Lianne Robertson is from small fishing town Fraserburgh in the north east of Scotland. She studied Acting & Performance at Aberdeen College then went on to gain her BA (Hons) Acting at Northampton University. Upon graduating Lianne went to work in Thailand as a Creative Arts specialist with disabled children at Rainbow House orphanage then returned to work as an Actor in London.
Lianne has worked on short/feature length films and in commercials with brands such as Ford, The Famous Grouse, Gala Bingo, Nintendo, RBS, NHS, Go Outdoors, Arnold Clark & the Commonwealth Games.
She also has experience in running national and international industry events for Actors, creating platforms where professionals can come together up pick up a wide range of useful information and resources to develop their career.
Danny Robins is an award-winning writer, broadcaster, journalist, and creator of the hit BBC podcast The Battersea Poltergeist.
His play 2:22: A Ghost Story premiered in the West End in 2021, starring Lily Allen. It won Best New Play at the 2022 WhatsOnStage Awards.
Billy Roche is an Irish playwright, screenwriter and author. Born in Wexford, he worked as an actor and a singer before turning to writing in the 1980s.
His plays include the acclaimed Wexford Trilogy, comprising A Handful of Stars (1988), Poor Beast in the Rain (1989) and Belfry (1990), which won him numerous awards in both Ireland and Britain. Other plays include: Amphibians (1992), The Cavalcaders (1993), On Such As We (2001) and Lay Me Down Softly (2008).
His prose works include the novel Tumbling Down (1986) and the short story collection Tales From Rainwater Pond (2006).
His work for the screen includes his IFTA-nominated, four-part TV series Clean Break, which premiered on RTE in 2015.
J. T. Rogers is an American playwright whose work includes Oslo (Lincoln Center Theater, NYC, 2016; National Theatre, London, 2017); Blood and Gifts (National Theatre; Lincoln Center Theater); The Overwhelming (National Theatre, followed by UK tour with Out of Joint; Roundabout Theatre, NYC); White People (Off-Broadway with Starry Night Entertainment) and Madagascar (Theatre503, London; Melbourne Theatre Company). He is a co-author of the Olivier Award-nominated The Great Game: Afghanistan (Tricycle Theatre). His works have been staged throughout the United States, and in Germany, Canada, Australia, and Israel.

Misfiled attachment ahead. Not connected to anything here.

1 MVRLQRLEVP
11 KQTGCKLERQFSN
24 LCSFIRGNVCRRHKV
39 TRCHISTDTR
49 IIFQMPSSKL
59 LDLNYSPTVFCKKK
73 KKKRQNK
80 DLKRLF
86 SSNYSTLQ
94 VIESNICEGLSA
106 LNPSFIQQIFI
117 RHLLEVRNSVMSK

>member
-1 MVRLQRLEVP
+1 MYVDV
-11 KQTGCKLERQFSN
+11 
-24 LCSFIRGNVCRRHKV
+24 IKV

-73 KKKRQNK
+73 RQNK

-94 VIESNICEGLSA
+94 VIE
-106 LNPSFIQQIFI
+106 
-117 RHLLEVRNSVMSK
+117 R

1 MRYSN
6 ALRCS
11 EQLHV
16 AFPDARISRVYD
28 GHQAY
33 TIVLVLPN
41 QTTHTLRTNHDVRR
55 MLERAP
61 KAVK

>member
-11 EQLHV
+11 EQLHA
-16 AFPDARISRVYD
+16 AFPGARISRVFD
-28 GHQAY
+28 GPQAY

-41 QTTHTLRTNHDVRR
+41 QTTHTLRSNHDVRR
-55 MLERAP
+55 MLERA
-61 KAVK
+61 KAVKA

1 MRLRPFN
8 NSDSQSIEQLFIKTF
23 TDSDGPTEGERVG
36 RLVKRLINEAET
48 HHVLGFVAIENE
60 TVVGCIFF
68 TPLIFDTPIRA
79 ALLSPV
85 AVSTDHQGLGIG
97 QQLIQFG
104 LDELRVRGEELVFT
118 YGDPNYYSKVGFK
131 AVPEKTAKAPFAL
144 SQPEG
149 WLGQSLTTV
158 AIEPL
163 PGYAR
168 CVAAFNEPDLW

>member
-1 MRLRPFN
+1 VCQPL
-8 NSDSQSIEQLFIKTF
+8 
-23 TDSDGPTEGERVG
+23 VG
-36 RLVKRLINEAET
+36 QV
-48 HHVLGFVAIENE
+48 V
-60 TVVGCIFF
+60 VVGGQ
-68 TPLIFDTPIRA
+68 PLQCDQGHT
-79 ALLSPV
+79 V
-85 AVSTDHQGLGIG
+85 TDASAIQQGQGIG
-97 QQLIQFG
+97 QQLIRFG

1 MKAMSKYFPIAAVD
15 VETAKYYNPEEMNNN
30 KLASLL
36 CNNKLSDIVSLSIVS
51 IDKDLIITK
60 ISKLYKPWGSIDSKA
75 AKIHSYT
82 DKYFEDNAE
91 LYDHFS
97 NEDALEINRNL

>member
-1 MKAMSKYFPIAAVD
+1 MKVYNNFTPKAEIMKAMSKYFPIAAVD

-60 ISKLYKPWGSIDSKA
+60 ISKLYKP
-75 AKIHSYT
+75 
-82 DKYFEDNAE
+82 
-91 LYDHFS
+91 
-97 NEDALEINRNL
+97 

For Oslo he won the Tony, New York Critics Circle, Outer Critics Circle, Drama Desk, Drama League, Lortel, and Obie awards. Rogers’s essays have appeared in the New York Times, in London’s Independent and the New Statesman, and in American Theatre. He is a recipient of a Guggenheim fellowship and the Pinter Review Prize for Drama. Rogers serves on the board of the Dramatist Guild’s Dramatists Legal Defense Fund. He is an alum of New Dramatists and holds an honorary doctorate from the University of North Carolina School of the Arts.
Fernando de Rojas (c. 1465/73–1541) was a Spanish author and dramatist, known for his only surviving work, La Celestina (originally titled Tragicomedia de Calisto y Melibea), first published in 1499.
Tanya Ronder is a celebrated playwright who trained at RADA and spent fourteen years working as an actress before turning to writing. Her 2007 adaptation of DBC Pierre's Booker Prize-winning novel, Vernon God Little, was nominated for an Olivier Award for Best New Play as well as a What's On Stage Award for Best New Comedy and was revived by the Young Vic in 2011 as part of their anniversary season. In 2009, she adapted JM Barrie's much-loved children's book, Peter Pan, which played to critical acclaim at Kensington Gardens' twelve hundred seat tent and then moved to the O2 for Christmas before touring America. It toured again in the summer of 2014. Her original plays include Table, which opened to critical acclaim in the Shed at the National Theatre in 2013, and F*ck the Polar Bears, which premiered at The Bush Theatre, London, in 2015. Other credits include Liolà which opened at the National Theatre's Lyttelton in 2013 and Dara which opened in January 2015, again in the Lyttelton.